|2 Sites - Duplicate Title Tags - Loss of Rankings for 1|
Here's the situation:
SEO was done to optimize BuyWidgetsOnline.com. The owner of BuyWidgetsOnline.com decided to replicate that SEO onto another site BuyWidgetsToday.com.
So 2 Sites: Same design, layout and navigation
Duplicate title tags on both sites across the board, except the branding is different.
Example: Blue Widgets ¦ BuyWidgetsOnline.com
Example: Blue Widgets ¦ BuyWidgetsToday.com
The BuyWidgetsOnline.com homepage was #1 for "blue widgets" prior to replicating the SEO onto BuyWidgetsToday.com.
After replicating the previous SEO efforts onto the other site, BuyWidgetsOnline.com is now located on the 3rd page with the sitemap (BuyWidgetsOnline.com/sitemap) ranking, and BuyWidgetsToday.com is on the first page for the phrase "blue widgets".
I'm thinking a penalty of some kind. Any insight is very much appreciated. Thanks!
It makes no sense for a search engine to rank two identical, or even very similar pages. Only one can be of value to the user in most cases. Creating duplicates means that Google will choose which one is the one it will continue to display, and which ones it won't. The copies it chooses not to display will essentially be devalued and you will struggle to find them in search results. You will have no control over which duplicate is chosen, and this can mean the page you want to rank loses it's placements.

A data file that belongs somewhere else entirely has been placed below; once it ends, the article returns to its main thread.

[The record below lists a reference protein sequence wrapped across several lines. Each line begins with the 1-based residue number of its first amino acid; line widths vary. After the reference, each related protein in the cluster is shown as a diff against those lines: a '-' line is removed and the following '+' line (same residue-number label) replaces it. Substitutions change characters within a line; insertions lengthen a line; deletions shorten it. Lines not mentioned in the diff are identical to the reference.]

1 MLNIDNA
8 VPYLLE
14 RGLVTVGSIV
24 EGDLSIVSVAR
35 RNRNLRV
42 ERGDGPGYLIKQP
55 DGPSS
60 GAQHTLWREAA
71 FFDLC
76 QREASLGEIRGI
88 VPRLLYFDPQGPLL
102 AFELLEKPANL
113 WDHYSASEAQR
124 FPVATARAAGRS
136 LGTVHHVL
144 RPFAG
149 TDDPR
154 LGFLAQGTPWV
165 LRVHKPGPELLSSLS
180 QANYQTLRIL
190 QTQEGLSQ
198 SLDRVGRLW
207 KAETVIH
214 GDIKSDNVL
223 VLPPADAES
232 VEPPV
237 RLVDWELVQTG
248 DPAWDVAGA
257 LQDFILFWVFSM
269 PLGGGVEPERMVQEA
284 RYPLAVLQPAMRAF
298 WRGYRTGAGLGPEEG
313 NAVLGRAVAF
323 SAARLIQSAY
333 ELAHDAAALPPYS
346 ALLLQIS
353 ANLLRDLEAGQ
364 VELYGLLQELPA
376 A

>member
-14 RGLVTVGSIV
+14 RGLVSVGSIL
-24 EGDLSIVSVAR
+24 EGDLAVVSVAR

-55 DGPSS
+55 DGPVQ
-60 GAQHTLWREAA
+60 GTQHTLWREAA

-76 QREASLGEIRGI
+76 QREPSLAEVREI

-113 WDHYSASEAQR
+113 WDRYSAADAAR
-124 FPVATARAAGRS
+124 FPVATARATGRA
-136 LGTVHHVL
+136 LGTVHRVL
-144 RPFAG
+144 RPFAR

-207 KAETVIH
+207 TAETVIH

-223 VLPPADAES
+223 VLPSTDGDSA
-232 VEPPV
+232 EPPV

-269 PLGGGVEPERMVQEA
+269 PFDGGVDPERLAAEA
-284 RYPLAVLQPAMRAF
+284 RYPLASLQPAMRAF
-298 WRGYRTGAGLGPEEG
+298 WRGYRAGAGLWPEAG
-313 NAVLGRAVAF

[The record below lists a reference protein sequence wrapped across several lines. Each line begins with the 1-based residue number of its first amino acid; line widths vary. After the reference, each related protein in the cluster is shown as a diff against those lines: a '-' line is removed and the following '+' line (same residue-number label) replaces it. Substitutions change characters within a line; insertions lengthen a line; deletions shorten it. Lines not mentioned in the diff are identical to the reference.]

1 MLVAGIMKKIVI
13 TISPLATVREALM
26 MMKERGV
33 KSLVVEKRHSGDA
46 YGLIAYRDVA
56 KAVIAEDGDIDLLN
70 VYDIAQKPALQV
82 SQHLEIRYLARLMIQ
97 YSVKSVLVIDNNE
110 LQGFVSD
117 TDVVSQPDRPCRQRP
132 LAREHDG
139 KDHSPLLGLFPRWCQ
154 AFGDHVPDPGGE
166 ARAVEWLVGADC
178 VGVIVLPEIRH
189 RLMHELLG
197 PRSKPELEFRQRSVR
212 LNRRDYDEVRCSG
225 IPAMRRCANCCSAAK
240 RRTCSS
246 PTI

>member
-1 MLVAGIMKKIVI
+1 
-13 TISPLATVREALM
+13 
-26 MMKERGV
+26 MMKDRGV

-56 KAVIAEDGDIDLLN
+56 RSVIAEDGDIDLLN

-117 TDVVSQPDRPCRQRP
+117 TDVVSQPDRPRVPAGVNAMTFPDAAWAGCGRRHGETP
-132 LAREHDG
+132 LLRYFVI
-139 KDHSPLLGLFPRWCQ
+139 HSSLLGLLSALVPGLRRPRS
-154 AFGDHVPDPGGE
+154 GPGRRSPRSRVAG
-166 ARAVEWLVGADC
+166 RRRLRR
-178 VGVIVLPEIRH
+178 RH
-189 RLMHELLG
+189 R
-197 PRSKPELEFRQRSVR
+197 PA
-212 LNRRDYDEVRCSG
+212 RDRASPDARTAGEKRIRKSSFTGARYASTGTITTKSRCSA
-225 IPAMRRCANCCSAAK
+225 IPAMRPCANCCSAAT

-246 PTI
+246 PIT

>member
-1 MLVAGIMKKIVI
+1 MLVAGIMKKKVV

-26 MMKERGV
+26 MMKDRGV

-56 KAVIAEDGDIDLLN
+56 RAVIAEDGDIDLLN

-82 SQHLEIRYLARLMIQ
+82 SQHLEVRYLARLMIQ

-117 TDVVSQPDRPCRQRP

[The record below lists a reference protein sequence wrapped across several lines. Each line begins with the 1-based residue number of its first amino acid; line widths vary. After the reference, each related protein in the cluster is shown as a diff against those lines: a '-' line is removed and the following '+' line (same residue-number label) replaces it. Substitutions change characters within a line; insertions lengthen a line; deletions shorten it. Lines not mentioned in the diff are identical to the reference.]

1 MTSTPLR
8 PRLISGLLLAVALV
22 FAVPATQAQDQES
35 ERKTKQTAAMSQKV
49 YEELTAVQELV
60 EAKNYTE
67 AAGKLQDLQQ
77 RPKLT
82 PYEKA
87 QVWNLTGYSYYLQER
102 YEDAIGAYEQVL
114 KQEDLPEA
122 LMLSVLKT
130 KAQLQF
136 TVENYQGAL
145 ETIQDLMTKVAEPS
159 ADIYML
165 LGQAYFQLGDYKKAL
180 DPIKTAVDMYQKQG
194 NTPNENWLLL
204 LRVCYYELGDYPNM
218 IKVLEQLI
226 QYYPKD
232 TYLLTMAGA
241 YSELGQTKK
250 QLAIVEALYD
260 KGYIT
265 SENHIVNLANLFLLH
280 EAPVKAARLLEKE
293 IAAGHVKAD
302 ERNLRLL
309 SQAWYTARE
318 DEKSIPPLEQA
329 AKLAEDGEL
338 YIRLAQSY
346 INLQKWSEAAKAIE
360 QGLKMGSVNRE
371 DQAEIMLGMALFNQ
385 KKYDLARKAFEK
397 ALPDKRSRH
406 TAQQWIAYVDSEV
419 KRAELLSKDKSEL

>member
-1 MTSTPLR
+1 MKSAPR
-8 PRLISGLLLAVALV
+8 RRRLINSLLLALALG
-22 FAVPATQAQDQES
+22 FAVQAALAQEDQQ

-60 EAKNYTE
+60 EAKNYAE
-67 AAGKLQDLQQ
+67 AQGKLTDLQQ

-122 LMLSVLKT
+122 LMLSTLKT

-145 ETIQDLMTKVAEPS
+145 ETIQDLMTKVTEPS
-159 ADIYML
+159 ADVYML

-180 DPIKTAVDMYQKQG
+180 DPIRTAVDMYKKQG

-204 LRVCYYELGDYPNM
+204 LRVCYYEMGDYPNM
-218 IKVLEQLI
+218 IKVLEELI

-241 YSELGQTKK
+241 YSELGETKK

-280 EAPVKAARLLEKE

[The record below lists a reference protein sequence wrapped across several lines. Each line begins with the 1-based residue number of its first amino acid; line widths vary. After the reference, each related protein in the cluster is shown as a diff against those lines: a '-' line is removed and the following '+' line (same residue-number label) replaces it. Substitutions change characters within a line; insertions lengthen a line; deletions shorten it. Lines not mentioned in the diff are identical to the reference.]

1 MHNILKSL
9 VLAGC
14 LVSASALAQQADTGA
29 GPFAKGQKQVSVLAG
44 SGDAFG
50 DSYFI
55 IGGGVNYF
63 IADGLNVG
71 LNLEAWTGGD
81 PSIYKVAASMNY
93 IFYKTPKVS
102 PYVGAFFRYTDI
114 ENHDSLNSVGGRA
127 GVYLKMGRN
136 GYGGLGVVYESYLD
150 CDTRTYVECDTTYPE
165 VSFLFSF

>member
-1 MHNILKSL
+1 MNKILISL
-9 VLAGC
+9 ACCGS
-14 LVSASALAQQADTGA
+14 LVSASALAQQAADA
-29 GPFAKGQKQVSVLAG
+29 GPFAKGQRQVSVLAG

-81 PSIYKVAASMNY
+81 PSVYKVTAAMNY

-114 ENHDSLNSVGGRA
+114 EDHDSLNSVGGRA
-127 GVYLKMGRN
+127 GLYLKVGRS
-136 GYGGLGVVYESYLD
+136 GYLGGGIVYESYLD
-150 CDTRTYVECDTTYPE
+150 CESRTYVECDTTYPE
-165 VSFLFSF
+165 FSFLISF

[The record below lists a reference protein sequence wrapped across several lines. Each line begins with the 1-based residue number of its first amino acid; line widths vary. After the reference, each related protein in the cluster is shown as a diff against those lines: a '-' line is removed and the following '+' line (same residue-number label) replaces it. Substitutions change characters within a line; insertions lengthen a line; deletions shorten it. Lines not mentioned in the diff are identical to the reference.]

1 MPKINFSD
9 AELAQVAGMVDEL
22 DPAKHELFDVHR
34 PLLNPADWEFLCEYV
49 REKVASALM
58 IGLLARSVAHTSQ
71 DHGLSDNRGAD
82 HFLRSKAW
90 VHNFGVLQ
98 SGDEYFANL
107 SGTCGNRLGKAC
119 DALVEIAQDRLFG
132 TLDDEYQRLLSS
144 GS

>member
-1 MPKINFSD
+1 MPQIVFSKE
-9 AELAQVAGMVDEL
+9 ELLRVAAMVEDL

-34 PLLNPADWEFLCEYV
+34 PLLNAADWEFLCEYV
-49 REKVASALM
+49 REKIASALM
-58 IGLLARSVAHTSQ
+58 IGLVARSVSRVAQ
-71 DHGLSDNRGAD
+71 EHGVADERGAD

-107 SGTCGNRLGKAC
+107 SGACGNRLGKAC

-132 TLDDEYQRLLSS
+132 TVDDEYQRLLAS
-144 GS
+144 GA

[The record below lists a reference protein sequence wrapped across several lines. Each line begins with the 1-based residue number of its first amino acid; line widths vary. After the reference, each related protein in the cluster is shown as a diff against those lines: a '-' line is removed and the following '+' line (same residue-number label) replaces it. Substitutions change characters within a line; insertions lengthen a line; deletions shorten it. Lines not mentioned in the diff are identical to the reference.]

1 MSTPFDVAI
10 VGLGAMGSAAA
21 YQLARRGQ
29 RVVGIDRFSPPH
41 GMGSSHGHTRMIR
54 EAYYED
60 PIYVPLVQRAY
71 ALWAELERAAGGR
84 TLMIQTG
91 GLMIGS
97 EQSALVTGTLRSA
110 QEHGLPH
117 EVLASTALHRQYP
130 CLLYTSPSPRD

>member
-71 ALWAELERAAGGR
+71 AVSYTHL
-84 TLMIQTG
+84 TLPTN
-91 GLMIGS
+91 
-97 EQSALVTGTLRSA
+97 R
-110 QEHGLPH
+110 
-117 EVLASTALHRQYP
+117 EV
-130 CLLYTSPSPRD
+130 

To rank two sites dependently, they need to be different enough not to be consider overly similar and thus subject to duplicate filtering.
At the expense of sounding 'abrupt', why would they do this?
Seriously, honestly why? When you find the answer to that question, which is probably (my best guess) to occupy the top two spots in the results and generate more traffic, the reason one (or both) sites probably don't rank as well as the one used to should be obvious... Because it's spam. Pure, blatant, unadulterated spam...
From a more technical POV Google uses a heuristic, not an algorithm... The difference is an algorithm looks for 2+2=4 and if it generates 10 results, will show the result '4' ten times. A heuristic looks for multiple possible answers, so it might generate the results: 4, 3, 5, 6, 2, 1, 7 and so on, with the difference in order between 3 and 5 being the clicks each result receives by visitors. If 3 is clicked more often than 5 within a result set then even though both are only one number off from 'correct' 3 will rank in the second position, and 5 in the third, because 3 is what more people are looking for...